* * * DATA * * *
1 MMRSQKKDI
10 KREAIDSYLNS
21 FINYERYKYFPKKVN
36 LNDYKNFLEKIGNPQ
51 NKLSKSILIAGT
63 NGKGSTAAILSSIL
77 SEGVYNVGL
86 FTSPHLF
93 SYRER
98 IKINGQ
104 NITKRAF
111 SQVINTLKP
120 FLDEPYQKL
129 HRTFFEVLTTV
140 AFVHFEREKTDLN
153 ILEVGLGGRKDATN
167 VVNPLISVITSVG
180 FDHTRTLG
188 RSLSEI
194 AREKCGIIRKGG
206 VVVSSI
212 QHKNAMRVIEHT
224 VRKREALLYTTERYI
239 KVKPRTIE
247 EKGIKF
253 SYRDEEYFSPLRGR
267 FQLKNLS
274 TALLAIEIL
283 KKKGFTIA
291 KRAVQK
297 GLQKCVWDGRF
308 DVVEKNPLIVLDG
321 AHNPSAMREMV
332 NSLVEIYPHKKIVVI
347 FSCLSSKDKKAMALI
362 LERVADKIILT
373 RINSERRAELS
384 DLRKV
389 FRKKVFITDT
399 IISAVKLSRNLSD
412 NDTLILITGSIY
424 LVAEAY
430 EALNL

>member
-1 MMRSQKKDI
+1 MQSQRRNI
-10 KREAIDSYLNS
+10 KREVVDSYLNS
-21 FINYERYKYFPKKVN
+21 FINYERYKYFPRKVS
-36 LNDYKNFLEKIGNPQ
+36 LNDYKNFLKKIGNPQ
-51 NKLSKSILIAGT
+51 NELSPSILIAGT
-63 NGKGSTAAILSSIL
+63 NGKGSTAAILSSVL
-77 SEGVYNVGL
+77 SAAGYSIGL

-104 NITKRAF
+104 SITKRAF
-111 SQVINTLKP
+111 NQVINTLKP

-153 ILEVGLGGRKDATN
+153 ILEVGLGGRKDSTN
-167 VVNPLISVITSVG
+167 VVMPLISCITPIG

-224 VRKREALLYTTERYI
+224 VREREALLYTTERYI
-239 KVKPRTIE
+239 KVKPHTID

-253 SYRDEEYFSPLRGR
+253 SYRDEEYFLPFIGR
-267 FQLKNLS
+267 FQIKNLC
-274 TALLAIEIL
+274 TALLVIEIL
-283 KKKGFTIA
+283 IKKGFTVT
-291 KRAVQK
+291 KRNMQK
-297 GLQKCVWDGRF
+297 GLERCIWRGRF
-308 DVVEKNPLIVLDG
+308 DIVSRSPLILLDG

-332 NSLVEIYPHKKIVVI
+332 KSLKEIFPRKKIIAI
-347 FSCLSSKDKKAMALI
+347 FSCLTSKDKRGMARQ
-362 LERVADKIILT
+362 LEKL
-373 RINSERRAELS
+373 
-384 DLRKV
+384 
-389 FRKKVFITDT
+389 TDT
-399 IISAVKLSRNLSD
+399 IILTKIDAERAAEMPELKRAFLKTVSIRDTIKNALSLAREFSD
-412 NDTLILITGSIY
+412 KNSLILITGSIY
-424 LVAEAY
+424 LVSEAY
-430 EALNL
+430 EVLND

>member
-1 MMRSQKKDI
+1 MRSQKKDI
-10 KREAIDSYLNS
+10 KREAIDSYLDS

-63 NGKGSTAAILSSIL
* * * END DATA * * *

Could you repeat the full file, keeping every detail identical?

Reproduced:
1 MMRSQKKDI
10 KREAIDSYLNS
21 FINYERYKYFPKKVN
36 LNDYKNFLEKIGNPQ
51 NKLSKSILIAGT
63 NGKGSTAAILSSIL
77 SEGVYNVGL
86 FTSPHLF
93 SYRER
98 IKINGQ
104 NITKRAF
111 SQVINTLKP
120 FLDEPYQKL
129 HRTFFEVLTTV
140 AFVHFEREKTDLN
153 ILEVGLGGRKDATN
167 VVNPLISVITSVG
180 FDHTRTLG
188 RSLSEI
194 AREKCGIIRKGG
206 VVVSSI
212 QHKNAMRVIEHT
224 VRKREALLYTTERYI
239 KVKPRTIE
247 EKGIKF
253 SYRDEEYFSPLRGR
267 FQLKNLS
274 TALLAIEIL
283 KKKGFTIA
291 KRAVQK
297 GLQKCVWDGRF
308 DVVEKNPLIVLDG
321 AHNPSAMREMV
332 NSLVEIYPHKKIVVI
347 FSCLSSKDKKAMALI
362 LERVADKIILT
373 RINSERRAELS
384 DLRKV
389 FRKKVFITDT
399 IISAVKLSRNLSD
412 NDTLILITGSIY
424 LVAEAY
430 EALNL

>member
-1 MMRSQKKDI
+1 MQSQRRNI
-10 KREAIDSYLNS
+10 KREVVDSYLNS
-21 FINYERYKYFPKKVN
+21 FINYERYKYFPRKVS
-36 LNDYKNFLEKIGNPQ
+36 LNDYKNFLKKIGNPQ
-51 NKLSKSILIAGT
+51 NELSPSILIAGT
-63 NGKGSTAAILSSIL
+63 NGKGSTAAILSSVL
-77 SEGVYNVGL
+77 SAAGYSIGL

-104 NITKRAF
+104 SITKRAF
-111 SQVINTLKP
+111 NQVINTLKP

-153 ILEVGLGGRKDATN
+153 ILEVGLGGRKDSTN
-167 VVNPLISVITSVG
+167 VVMPLISCITPIG

-224 VRKREALLYTTERYI
+224 VREREALLYTTERYI
-239 KVKPRTIE
+239 KVKPHTID

-253 SYRDEEYFSPLRGR
+253 SYRDEEYFLPFIGR
-267 FQLKNLS
+267 FQIKNLC
-274 TALLAIEIL
+274 TALLVIEIL
-283 KKKGFTIA
+283 IKKGFTVT
-291 KRAVQK
+291 KRNMQK
-297 GLQKCVWDGRF
+297 GLERCIWRGRF
-308 DVVEKNPLIVLDG
+308 DIVSRSPLILLDG

-332 NSLVEIYPHKKIVVI
+332 KSLKEIFPRKKIIAI
-347 FSCLSSKDKKAMALI
+347 FSCLTSKDKRGMARQ
-362 LERVADKIILT
+362 LEKL
-373 RINSERRAELS
+373 
-384 DLRKV
+384 
-389 FRKKVFITDT
+389 TDT
-399 IISAVKLSRNLSD
+399 IILTKIDAERAAEMPELKRAFLKTVSIRDTIKNALSLAREFSD
-412 NDTLILITGSIY
+412 KNSLILITGSIY
-424 LVAEAY
+424 LVSEAY
-430 EALNL
+430 EVLND

>member
-1 MMRSQKKDI
+1 MRSQKKDI
-10 KREAIDSYLNS
+10 KREAIDSYLDS

-63 NGKGSTAAILSSIL